The second quarter highlights based on the cloud vendors’ conference calls is now in, and all reports seem to indicate another strong and healthy quarter in the public cloud space. The companies that have reported in and are a part of this highlight are Amazon, Microsoft, Google, IBM, Oracle, and SAP. While the overall cloud marketplace with these vendors remains healthy and growing, there are a couple of areas within the marketplace to showcase.
Second Quarter Cloud Insights: If I had to choose a few keywords to give insight into how the second quarter in the cloud space has shaped up, they would be demand, serverless and API. The outlook of the cloud industry, namely Infrastructure-as-a-Service (IaaS) and Platform-as-a-Service (PaaS), appear to be improving with around a fifty percent year over year growth so far 2017. Compare that to the prior quarter of around forty-five percent with international demand and the implementation of corporate “cloud-first” initiatives driven by the company C-Level executives.
When many think cloud, they think Amazon AWS. Some even think Microsoft Azure. However, there is a growing trend to want more out of a cloud than those clouds can deliver—well, deliver at a cost people can afford. I am …
Dell and Amazon are starting to make a positive impact on VMware. Once we learned about the Dell acquisition of EMC, there was a lot of speculation on how this acquisition would affect VMware moving forward. I believe we are starting to see some of the positive effects of this acquisition.
Can you believe we have reached the month of May already? Where does the time go? The end of April also is the time for some of the public cloud companies to release their earnings for the 1st Quarter of 2017 and as such, we have some numbers to report on from Amazon, Microsoft, Alibaba, IBM, Oracle and SAP. For full disclosure the sources that I have used for this post are as follows. The publicly released company reports, Cleveland Research, Factset Estimates and CRC Estimates. The SAP numbers have been converted to dollars for the comparisons and revenues being reported include IaaS and SaaS/PaaS that have been sold on an IaaS platform.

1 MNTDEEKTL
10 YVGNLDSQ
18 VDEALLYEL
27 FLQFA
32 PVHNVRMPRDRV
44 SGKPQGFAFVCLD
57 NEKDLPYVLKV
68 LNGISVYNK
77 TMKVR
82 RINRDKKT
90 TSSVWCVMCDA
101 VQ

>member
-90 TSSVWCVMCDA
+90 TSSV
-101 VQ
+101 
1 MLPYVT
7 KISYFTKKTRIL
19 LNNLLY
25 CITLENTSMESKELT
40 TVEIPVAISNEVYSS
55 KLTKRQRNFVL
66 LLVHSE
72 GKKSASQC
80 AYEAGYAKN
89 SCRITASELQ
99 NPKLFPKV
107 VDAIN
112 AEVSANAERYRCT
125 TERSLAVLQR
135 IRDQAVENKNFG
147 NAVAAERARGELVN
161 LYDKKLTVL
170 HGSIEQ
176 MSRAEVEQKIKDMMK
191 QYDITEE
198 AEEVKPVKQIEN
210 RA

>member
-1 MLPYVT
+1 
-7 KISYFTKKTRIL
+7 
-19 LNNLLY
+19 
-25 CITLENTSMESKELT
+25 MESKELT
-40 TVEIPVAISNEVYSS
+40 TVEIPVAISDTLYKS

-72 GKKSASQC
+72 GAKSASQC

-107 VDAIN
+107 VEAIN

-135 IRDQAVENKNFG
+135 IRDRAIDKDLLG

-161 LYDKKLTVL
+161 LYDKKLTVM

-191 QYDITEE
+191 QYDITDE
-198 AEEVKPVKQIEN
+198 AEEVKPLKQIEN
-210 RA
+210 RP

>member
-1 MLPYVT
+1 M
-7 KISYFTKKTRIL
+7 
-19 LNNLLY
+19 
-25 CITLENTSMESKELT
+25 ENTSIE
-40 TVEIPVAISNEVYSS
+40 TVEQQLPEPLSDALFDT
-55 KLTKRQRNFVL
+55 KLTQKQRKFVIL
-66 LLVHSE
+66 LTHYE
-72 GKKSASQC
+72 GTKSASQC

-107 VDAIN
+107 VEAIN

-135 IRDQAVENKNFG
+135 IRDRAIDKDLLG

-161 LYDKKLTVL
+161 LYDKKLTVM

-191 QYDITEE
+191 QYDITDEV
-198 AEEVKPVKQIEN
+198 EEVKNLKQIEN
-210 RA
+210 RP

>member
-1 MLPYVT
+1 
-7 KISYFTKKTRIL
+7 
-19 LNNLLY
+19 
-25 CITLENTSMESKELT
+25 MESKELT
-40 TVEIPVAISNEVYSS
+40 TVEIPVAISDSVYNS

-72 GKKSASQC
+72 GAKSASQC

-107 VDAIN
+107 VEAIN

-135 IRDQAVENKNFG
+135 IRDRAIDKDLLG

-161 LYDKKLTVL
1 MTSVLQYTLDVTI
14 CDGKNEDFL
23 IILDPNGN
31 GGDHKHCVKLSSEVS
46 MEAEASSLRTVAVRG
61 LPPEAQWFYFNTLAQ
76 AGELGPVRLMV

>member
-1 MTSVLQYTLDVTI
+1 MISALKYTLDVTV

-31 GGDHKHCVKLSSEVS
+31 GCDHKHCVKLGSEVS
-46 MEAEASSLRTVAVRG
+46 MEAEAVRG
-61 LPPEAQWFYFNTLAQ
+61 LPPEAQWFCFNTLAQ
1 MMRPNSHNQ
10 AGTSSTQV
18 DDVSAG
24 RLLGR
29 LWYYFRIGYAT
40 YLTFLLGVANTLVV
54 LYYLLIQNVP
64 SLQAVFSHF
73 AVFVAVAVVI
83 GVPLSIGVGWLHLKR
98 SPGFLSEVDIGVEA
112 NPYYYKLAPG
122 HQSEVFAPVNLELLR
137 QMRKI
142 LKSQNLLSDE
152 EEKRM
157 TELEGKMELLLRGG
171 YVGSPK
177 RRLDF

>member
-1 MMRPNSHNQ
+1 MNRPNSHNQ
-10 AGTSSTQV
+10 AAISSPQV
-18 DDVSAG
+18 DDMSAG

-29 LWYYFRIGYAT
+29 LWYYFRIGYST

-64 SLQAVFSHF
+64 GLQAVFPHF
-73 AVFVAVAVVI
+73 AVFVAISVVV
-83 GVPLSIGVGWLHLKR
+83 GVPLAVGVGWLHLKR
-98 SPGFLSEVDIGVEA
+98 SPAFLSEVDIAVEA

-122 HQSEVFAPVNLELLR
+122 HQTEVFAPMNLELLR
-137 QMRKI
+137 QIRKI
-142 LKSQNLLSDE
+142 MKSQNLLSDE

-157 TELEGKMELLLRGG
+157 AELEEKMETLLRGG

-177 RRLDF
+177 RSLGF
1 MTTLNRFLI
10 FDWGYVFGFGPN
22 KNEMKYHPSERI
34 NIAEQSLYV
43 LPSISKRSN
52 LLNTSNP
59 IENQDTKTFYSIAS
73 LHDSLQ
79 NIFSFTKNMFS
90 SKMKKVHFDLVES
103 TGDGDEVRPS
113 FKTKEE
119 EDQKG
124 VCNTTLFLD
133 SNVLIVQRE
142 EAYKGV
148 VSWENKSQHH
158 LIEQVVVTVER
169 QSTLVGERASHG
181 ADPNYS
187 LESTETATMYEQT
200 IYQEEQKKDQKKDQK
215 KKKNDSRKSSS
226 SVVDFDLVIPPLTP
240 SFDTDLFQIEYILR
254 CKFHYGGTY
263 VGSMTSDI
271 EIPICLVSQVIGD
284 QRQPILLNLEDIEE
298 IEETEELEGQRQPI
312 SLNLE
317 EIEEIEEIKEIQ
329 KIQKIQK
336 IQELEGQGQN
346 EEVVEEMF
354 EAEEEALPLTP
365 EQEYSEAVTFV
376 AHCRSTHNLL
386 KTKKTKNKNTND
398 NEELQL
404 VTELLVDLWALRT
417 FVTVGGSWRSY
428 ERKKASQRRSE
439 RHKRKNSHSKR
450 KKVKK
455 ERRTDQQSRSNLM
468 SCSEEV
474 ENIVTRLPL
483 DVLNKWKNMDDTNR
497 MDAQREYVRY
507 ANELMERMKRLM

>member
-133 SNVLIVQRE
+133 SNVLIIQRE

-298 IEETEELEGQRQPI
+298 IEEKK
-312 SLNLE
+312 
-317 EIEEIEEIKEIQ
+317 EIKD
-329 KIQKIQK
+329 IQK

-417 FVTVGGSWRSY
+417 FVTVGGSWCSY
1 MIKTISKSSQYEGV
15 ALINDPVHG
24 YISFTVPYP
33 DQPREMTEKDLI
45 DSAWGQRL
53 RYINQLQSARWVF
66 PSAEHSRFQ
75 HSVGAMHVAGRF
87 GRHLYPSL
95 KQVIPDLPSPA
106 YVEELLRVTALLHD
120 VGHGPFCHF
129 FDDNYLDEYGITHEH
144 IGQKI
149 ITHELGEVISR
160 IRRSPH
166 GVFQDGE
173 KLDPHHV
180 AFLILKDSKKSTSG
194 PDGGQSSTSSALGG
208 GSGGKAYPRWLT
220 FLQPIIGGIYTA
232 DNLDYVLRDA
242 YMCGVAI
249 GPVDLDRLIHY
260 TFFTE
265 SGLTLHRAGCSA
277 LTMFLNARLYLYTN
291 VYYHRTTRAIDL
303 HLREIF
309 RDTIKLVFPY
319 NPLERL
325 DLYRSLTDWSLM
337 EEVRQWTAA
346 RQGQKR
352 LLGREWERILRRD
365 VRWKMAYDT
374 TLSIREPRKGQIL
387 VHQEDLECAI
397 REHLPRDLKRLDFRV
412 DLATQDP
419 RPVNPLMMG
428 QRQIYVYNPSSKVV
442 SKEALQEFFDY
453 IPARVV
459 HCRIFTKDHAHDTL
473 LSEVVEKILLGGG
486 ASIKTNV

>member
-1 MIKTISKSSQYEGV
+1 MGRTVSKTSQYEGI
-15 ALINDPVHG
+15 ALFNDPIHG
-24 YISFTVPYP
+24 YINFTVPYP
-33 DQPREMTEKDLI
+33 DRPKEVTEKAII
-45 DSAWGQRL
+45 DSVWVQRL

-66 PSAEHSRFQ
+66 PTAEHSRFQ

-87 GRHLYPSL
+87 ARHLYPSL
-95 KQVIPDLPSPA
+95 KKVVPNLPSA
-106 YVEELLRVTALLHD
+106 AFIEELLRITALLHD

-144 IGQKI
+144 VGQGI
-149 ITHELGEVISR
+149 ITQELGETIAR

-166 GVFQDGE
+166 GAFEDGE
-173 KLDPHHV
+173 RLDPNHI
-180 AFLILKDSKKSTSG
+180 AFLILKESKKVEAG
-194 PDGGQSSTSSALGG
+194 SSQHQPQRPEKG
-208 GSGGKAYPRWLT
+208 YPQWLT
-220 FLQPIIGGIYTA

Is 2017 the year that cloud migrations really take off? First, let me preface that statement by defining the term cloud migrations to mean applications or workloads that have or will be migrated to an Infrastructure-as-a-Service (IaaS) or Platform-as-a-Service (PaaS) platform. With that said, Corporations in general, have been laying down the groundwork by training, hiring and or building a cloud services team that will also encompass a cloud migration group or what is also commonly referred to as the migration factories. All the pieces have been put into place and what is left is the execution of the migration. For some companies, the overall cloud strategy is a strategy to not just get to the cloud, but also could be a strategy to get control of the workloads that may have been deployed to the public cloud along the way.